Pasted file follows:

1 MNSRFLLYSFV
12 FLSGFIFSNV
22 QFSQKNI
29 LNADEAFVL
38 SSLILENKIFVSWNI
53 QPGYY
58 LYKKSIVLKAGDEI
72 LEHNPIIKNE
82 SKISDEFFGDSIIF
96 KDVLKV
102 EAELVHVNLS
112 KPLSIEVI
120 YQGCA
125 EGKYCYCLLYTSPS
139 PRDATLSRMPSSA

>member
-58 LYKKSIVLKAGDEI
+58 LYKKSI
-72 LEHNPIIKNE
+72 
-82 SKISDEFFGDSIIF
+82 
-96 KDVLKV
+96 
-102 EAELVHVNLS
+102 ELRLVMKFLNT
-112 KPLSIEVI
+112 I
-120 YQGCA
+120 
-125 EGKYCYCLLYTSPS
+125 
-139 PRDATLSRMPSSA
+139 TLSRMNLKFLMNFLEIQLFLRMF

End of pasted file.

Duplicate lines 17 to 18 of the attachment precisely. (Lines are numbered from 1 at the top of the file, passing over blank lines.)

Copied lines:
-58 LYKKSIVLKAGDEI
+58 LYKKSI